The different levels of compensation transparency

Pay Transparency
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As the European Commission is calling for increased pay transparency, this topic has become even more important to tackle. However, each company may have a different view of what transparency means in practice and what is to share.

Let’s dig in a bit deeper to answer the question and understand the multiple levels of compensation transparency.

What is pay transparency?

Compensation transparency refers to the practice of sharing information about compensation with employees and / or candidates. This is translated by all your actions to explain, share and train people around your compensation practices.

However, transparency does not necessarily mean all employees know each other’s individual compensation, and can vary in levels from company to company.

Overall, pay transparency is greatly tied to your company’s culture and is more than sharing figures. It it about making your compensation philosophy understandable and providing a framework to guide your employees and managers on compensation decisions.

Levels of pay transparency

Pay transparency varies in forms and shapes, and as a basis of comparison, the level of transparency can be determined by the level of information that is being shared:

  • Level 1: Nothing is shared, employees only know their own compensation.
  • Level 2: Employees know their own compensation and the surroundings of the company’s compensation philosophy.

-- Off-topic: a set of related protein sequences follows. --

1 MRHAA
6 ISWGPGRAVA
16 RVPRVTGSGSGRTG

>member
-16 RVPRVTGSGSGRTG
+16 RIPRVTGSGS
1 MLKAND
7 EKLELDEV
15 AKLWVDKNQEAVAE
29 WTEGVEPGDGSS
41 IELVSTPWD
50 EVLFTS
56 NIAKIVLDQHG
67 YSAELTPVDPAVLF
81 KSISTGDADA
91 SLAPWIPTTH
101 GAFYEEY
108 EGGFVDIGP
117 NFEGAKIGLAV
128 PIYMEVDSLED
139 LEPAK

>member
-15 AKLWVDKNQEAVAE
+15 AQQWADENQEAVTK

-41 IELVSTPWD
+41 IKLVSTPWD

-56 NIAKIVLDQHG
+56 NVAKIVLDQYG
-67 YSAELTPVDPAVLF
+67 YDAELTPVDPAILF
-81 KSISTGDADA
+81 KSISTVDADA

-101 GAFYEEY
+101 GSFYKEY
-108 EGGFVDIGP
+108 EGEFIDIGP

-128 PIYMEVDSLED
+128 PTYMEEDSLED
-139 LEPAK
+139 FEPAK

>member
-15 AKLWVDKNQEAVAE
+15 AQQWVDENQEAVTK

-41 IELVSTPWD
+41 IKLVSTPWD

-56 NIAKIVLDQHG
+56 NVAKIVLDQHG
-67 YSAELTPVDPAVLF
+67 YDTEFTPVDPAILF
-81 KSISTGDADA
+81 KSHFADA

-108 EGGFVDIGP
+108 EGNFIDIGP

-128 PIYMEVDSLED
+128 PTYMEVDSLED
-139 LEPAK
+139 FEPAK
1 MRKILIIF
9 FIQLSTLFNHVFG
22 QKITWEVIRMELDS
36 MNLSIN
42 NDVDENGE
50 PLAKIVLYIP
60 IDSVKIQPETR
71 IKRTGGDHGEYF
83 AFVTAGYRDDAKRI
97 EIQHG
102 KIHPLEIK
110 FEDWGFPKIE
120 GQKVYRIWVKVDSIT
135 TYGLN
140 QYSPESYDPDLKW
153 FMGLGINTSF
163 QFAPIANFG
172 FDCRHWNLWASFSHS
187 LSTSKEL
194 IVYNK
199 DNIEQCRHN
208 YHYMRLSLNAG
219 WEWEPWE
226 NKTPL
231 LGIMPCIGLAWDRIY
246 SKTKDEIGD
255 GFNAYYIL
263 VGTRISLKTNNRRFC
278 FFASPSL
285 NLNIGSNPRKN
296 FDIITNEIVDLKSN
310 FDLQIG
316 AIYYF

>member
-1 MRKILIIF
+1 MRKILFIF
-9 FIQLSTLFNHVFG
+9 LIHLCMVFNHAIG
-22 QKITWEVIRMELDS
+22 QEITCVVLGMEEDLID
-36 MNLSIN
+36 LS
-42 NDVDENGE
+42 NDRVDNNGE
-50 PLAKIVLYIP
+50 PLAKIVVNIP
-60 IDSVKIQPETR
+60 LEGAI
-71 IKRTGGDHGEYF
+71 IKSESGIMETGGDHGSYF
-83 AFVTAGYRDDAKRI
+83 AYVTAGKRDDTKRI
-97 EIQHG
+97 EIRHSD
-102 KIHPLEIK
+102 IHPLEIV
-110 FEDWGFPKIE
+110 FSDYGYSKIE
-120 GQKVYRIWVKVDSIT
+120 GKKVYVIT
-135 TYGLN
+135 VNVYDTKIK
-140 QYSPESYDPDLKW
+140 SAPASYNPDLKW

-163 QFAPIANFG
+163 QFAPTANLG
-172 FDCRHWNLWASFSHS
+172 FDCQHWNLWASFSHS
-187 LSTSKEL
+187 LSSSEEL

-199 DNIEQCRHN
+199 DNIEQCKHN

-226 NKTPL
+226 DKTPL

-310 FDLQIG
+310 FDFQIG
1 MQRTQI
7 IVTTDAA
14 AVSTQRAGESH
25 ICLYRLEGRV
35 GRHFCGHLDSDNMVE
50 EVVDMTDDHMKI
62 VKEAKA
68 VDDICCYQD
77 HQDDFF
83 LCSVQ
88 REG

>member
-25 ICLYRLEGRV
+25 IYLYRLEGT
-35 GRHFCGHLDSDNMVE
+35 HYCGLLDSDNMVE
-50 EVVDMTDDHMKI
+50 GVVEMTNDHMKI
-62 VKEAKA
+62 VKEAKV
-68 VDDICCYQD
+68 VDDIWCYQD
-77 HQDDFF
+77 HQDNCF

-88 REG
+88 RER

• Level 3: Compensation policies are shared among employees and managers. People understand the factors that determine their compensation and how increase decisions are made during compensation reviews. Managers may also have access to their own team’s compensation ranges to review internal pay equity.
  • Level 4: Employees know how they sit in their compensation range. They may also get access to the next level’s compensation range to get a sense on their future career growth. Alternatively, employees may know all the pay ranges within their job peer group.
  • Level 5: Employees know all pay information from every job group.

While a non-negligeable proportion of companies do not share any information, those who structure a compensation philosophy are communicating relevant information to train managers on compensation discussions and promote internal equity during reviews.

Key questions to gauge your practices

Instead of asking first how to be more transparent, one of the key questions to ask is how prepared is the company compensation-wise to be transparent. This can be translated into different considerations:

Compensation foundations

First, you need to review how strong are your compensation foundations. Stronger foundations can result in having a unified / shared compensation philosophy in place, established pay ranges or inequities being reviewed periodically.

Consistency in compensation decisions